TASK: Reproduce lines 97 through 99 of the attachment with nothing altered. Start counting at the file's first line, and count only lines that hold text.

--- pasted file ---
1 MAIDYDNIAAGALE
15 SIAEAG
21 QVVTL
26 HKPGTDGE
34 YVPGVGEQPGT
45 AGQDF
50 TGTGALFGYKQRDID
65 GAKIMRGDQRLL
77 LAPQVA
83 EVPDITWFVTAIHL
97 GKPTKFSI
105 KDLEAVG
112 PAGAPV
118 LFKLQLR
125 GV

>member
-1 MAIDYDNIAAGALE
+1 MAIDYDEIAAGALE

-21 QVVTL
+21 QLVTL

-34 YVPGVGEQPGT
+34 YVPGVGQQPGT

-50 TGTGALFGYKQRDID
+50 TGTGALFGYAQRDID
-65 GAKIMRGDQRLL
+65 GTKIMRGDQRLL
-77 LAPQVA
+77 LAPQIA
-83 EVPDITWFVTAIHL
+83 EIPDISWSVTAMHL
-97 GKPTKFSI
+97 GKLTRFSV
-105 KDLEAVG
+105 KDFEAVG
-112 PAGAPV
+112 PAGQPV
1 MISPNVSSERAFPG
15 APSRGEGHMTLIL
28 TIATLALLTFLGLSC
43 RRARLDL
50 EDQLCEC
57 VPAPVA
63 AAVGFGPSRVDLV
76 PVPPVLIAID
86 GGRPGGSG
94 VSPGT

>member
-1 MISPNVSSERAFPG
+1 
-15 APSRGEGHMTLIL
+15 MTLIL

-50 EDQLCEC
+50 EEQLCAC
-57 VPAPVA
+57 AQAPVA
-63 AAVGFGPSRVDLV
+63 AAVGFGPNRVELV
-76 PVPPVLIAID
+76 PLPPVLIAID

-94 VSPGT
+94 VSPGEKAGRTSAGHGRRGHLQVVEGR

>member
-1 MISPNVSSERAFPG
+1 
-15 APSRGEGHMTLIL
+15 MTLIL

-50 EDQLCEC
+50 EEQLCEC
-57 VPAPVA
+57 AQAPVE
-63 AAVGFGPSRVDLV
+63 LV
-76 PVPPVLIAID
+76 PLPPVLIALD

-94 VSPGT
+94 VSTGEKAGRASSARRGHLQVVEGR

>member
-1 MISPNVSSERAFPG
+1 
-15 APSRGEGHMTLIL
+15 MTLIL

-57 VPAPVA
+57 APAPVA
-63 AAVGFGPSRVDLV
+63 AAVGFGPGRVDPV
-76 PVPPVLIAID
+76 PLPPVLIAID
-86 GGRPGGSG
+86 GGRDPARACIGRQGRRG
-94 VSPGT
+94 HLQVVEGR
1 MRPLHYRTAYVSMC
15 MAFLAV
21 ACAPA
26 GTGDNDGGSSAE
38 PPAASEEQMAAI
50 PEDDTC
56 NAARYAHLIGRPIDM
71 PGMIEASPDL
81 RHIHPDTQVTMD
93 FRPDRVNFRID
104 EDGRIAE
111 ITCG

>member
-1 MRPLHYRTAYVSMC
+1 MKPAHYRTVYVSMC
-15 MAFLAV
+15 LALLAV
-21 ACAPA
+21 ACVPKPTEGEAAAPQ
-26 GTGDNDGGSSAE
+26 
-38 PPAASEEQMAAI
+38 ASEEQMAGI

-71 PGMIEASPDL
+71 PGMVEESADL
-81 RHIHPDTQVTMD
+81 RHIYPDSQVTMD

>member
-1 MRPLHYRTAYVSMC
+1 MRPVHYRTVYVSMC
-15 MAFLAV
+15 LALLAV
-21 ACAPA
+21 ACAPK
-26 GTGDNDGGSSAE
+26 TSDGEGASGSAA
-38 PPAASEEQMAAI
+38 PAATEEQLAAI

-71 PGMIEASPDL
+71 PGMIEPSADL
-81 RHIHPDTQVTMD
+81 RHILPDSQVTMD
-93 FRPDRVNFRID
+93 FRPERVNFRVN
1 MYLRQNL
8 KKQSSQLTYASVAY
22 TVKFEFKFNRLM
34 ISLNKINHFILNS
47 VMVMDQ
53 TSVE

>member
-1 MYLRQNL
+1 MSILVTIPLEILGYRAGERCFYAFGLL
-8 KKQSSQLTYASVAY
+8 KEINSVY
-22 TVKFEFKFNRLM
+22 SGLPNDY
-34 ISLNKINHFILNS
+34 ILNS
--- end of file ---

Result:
50 PEDDTC
56 NAARYAHLIGRPIDM
71 PGMIEASPDL